I’d like to thank James Munson and the Yukon News for the article published Friday, April 3 in the Lifestyles section about my activist work in Guatemala.
However, there are a couple of items I’d like to correct.
First, the photo caption states I travelled to Honduras; although the film was about Goldcorp’s mining activities and subsequent human and environmental harms in Honduras, I have only travelled to Guatemala and seen the devastating effects from Goldcorp’s Marlin Mine in the communities in Guatemala.
Second, the woman who had the courage to stand up to Goldcorp’s underhanded invasion of her property and cut the power to the Marlin Mine lives in Guatemala and isn’t elderly. She (and the seven other women who stood with her) is still living in fear of the capture order and has had to remain in hiding.
I just returned from a visit to the communities and met with her; the division in the community is becoming more apparent. She has had her water cut off and is feeling isolated and depressed from the constant pressure.
I also observed another community exercising its right to consultation; there was a community meeting and vote held on whether they want the Marlin Mine in their area. I witnessed community democracy in action; the members voted against having the mine on their lands.
Finally, I need to correct the interpretation that the reporter put to my words regarding my working with and for Yukon First Nations. I believe in the inherent right of First Nations to self-government, and the way towards that through the land claims agreements. I am also inspired by what First Nations are doing in regards to managing their lands and resources, etc. and want to continue assisting with that where and when I can.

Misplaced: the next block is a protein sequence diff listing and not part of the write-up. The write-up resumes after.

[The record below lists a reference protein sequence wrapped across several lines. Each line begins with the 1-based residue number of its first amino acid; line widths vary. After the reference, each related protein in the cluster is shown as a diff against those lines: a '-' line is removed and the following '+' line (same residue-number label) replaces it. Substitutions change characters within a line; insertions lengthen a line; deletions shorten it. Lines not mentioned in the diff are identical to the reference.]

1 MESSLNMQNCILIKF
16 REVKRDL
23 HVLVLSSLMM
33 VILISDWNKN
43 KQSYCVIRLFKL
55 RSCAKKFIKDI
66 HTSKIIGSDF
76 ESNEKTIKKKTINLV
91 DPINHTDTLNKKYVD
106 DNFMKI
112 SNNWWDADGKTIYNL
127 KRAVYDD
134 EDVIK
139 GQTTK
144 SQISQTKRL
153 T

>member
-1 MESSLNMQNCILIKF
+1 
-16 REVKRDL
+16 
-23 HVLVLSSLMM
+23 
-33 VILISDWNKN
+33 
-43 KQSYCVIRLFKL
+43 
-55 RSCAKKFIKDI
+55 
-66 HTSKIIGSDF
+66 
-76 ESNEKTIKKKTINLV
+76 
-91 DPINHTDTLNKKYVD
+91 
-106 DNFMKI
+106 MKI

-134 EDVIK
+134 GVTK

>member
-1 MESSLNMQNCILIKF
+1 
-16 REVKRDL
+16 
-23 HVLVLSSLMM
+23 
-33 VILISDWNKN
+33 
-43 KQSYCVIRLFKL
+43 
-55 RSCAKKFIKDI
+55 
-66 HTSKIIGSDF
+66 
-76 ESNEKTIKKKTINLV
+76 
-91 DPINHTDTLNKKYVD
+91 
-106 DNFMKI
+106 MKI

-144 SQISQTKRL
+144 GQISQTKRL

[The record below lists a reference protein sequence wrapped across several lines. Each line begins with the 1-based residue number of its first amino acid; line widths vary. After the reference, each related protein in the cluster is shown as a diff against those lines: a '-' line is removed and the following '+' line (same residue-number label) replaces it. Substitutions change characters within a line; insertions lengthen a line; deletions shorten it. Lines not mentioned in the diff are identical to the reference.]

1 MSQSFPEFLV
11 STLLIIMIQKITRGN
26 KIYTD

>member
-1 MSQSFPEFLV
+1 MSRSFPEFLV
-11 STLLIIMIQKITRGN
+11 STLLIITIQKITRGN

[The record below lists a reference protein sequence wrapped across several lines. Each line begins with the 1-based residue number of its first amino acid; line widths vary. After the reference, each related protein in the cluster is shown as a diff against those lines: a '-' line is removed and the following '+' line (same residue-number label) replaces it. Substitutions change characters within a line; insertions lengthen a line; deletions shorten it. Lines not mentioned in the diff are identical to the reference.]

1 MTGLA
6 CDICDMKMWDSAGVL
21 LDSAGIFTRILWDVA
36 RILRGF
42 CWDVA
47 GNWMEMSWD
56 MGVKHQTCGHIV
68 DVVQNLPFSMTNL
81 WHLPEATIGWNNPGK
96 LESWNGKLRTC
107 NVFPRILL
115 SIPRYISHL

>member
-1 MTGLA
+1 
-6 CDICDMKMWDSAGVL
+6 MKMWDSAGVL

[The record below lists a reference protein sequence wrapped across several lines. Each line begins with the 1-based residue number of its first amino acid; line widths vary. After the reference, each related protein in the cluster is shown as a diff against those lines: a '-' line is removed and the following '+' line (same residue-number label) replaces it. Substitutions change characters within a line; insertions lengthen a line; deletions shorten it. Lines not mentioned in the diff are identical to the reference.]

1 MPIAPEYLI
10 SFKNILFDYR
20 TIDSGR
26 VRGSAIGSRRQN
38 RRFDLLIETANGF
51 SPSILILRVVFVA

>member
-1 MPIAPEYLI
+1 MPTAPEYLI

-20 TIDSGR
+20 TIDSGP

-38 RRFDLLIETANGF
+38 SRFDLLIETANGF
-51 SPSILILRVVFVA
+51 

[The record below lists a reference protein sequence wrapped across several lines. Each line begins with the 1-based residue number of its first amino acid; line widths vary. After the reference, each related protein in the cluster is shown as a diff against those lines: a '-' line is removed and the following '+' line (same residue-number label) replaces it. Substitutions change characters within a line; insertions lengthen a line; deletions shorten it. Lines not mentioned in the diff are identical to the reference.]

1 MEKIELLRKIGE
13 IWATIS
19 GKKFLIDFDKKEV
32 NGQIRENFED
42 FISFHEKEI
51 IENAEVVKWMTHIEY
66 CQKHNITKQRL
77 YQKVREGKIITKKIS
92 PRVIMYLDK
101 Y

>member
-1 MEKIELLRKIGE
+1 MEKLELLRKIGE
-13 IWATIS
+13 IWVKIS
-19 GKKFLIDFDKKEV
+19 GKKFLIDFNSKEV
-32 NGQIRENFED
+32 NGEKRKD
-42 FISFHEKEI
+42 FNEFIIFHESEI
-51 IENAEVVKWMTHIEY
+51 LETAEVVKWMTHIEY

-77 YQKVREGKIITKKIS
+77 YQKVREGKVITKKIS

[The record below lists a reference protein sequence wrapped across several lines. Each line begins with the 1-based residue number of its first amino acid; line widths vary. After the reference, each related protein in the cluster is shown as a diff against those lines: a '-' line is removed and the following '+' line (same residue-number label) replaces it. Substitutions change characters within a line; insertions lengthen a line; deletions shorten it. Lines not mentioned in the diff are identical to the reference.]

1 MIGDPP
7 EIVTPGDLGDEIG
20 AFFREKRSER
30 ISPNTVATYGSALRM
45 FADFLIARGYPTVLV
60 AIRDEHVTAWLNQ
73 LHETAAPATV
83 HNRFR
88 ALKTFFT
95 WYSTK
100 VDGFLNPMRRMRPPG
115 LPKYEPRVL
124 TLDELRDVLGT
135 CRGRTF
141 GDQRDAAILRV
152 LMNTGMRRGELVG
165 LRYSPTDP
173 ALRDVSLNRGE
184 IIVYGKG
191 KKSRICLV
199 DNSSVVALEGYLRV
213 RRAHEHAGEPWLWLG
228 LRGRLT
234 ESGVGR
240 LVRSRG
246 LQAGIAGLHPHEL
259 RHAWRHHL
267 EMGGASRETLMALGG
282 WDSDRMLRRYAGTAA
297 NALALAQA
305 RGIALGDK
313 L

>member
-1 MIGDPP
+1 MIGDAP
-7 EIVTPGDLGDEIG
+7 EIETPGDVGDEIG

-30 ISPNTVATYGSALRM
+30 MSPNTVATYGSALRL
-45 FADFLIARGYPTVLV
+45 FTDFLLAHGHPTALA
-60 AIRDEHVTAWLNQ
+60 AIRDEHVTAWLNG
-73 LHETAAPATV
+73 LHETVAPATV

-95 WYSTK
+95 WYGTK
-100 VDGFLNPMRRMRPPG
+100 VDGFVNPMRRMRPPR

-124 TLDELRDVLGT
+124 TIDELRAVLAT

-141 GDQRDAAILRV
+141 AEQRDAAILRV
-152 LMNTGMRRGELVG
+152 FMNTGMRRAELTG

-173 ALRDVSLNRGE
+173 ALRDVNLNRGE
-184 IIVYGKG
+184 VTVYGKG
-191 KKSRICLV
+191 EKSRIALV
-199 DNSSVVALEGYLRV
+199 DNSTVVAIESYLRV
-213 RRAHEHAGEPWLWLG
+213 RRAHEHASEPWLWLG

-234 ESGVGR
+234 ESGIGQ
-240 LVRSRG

The comment in the article was referring to the fact that we have these agreements which gave life to managing the Yukon’s resources through boards and committees, such as the Yukon Environmental and Socio-economic Assessment Board, but then the Yukon government has the ability to completely ignore the recommendations of the board and do what it wants anyway.
I would like to thank Suat Tuzlak and Peter Beker for providing the community venue to hold events such as the Alpine Bakery film night where information can be shared on different topics.
I’d like to also thank Larry Bagnell for educating himself about the activities of Canadian-owned Goldcorp in Guatemala and attending the film and talk and providing an update on what his office and the federal government is doing to ensure that Canadian companies are operating in a responsible manner in other parts of the world. He explained the Canadian Pension Plan (which is a huge investor in Goldcorp) is currently reviewing its investment criteria and how it relates to human rights, etc.
People may not realize that, as pension plan contributors, they are also implicated. I encourage everyone to write the Canada Pension Plan, local and federal politicians, and company representatives to voice your concerns about Goldcorp in particular and the way investments are handled in general.